Wind in the Sails of Inland Waterway Transport

Many factors favour inland waterway transport in Sweden. It offers relief to the heavily burdened Swedish road system. Its reliability (“just-in-time”) is high. The gains it offers in terms of sustainability and the environment are major. Moreover, several recent projects point to major socio-economic benefits. Still, it has taken a while for inland waterway transport – often call the fifth mode of transport – to get the wind in its sails. But now things might be turning around.

Barge on the Amsterdam in summer day.

Barge on Amsterdam’s canal system. Photo: Thinkstock

One important breakthrough came in December 2014, when Sweden incorporated EU Directive 2006/87 into Swedish law. But there are still no complete statistics on goods shipments via Sweden’s inland waterways. According to Regulation EC 1365/2006, it is time for such statistics to be compiled in Sweden. The Swedish authority Transport Analysis has been tasked with managing the gathering of such statistics, using 2016 as the reference year. Statistics will be gathered for 20 ports. Other protected waters may have potential for inland waterway transport in the future. This pertains to shipping goods within Swedish archipelagos and in harbours and project harbours in connection with, for example, road building.

Soil, rock, gravel, clay, and sand dominate

When it comes to the types of goods transported, there is data available from 2014. Soil, rock, gravel, clay, and sand dominated, with just over 400,000 tonnes of such goods transported on Sweden’s inland waterways. These goods were followed by petroleum products at nearly 43,000 tonnes, grain at just over 27,000 tonnes, and cement, lime, and other construction materials at just over 7000 tonnes.

Relocating fuel depots could be an unexpected success

A trailblazing project concerning urban logistics and inland waterway transport is currently underway. Joakim Swahn of the analysis firm M4Traffic reported on the project at Transportforum, and audience interest was strong. The project concerns fuel distribution via Lake Mälaren waterways and, if it goes well and is completed, could offer another positive breakthrough for the fifth mode of transport.

M4Traffic has been tasked with the research project by Swedish Maritime Administration and the Swedish Transport Administration. The project has its roots in a desire to close the major fuel depots in Berg in Nacka and Loudden in Stockholm. Those depots currently supply most of Stockholm County with fuel, but the land they occupy is needed for building and densifying the city. As a result, relocating the depots to Södertälje is on the drawing board. However, such relocation could entail a significant increase in the number of lorry shipments in the region. The alternative studied in the project involves replacing some lorry shipments with shipments by water. It is primarily lorry shipments to Stockholm’s northern suburban municipalities that are targeted for replacement with shipments via the region’s inland waterways.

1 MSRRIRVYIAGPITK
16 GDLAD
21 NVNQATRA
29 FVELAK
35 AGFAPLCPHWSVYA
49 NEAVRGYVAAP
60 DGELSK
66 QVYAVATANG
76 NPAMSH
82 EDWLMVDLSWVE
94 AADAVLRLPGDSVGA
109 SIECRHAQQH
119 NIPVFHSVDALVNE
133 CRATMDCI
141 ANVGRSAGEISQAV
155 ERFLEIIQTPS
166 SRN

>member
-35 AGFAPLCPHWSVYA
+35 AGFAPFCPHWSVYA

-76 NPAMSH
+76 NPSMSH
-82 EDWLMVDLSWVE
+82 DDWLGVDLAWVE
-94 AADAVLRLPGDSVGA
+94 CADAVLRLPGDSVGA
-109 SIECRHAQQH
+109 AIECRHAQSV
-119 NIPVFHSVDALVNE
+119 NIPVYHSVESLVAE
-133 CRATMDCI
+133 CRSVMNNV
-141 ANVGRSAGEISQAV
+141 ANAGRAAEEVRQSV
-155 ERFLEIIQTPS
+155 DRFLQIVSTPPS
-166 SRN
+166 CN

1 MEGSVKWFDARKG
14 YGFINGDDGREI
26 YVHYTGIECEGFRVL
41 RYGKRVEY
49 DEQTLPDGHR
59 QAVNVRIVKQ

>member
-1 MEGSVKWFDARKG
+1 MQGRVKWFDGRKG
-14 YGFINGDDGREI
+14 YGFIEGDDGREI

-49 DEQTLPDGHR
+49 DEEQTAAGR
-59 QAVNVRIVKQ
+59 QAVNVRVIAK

Facts: inland waterway transport

  • Comprises traffic on inland waterways (i.e., rivers, lakes, canals, and coastal routes) where the maximum wave height over time is two metres
  • Is subject to EU regulations incorporated into Swedish law in December 2014
  • Europe has a highly developed and established system comprising 40,000 km of congestion-free waterways, which carry up to 44% of the shipping in the areas surrounding major European ports.
  • At issue are local traffic, regional traffic, and urban logistics within cities and regions as well as between ports. In Sweden, this pertains to Lake Mälaren, Lake Vänern, and along the coast.
  • Supplements the transport system and relieves land-based infrastructure, competing primarily with shipment by lorry.

This article is a report from the VTI conference Transportforum 2016. You find more information about the conference here (in Swedish).

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